For your employees, a handy guide to their key questions can save them time and energy. Instead of spending an hour slogging through a dense employee handbook, for example, they’ll find their common questions already addressed in an FAQ. This tool can also alleviate some of the burdens on managers or learning support team by letting employees easily find answers to their own
Make it Simple
You may have seen an infographic in an FAQ or on other parts of an e-commerce page. These microlearning objects are a great way to tell technical stories in a more understandable way. Take another look at the example question, “What material is this made out of and what does that mean?” Simply describing 2-layer, 2.5-layer, and 3-layer rain layers might be confusing. Instead, provide images to demonstrate each layer type, add a table comparing them in terms of price, durability, waterproofing, etc., and BAM! We’ve effectively helped our customer quickly understand whether that jacket is what they want.
Microlearning continues to be a powerful tool for professional development in corporate training. Our ability to condense large packages of information into something quick and accessible for learners has become incredible, and it’s something online retailers regularly take advantage of. Ease of understanding is paramount in professional learning—adult learners need information quickly and efficiently, which can be achieved with a bit of sprucing up and simplification.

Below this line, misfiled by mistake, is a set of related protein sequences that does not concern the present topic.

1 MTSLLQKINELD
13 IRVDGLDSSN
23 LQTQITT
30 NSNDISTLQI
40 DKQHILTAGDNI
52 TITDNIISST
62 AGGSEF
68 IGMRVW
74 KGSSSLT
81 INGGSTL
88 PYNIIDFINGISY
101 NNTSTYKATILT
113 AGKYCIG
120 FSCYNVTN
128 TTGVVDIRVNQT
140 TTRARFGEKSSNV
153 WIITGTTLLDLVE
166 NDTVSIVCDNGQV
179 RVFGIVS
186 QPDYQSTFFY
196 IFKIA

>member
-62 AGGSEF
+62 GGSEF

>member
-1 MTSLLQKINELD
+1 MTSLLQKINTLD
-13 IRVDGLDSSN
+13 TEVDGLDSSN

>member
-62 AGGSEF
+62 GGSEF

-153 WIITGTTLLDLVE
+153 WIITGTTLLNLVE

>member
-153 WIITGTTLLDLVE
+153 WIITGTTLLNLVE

Show, don’t Tell
Fade in. A woman comes into focus wearing the rain jacket as she hikes on a rugged trail in a downpour. A voiceover tells us the new 2019 features of this jacket. The rain stops and the sun crests over a tall peak—and scene. Before our customer even asked the question “How does this year’s model differ from last year’s?” the rain jacket company answered.
Who says learning videos can’t also be inspirational? Video content can be a great way to teach customers and employees about your brand and your company. In fact, there are a lot of ways you already use video to teach. For example, our retail store included these links under that rain jacket: our own review of the product, a motion graphic on how the material works, and a how-to video for cleaning waterproof material.
For some products or services, we use 3D modeling, 360° video, and AR/VR content to help learner interactions be more engaging, interactive, and immersive. As the cool factor goes up, so does the learner’s attention to the visuals and retention of information. At AllenComm, we’ve developed Siteline to help take visual learning to the next level.
No matter the type, visual media is a great way to capture our learner’s interest, illustrate a process, simplify a complex idea, create interactive experiences, or tell a story. You already invest in great visuals for your customers, so use those resources to make corporate training just as engaging for your employees.
Customers like Teaching, too
Empowered with enough information about your products and your brand, customers can become advocates for your company—and so can your employees.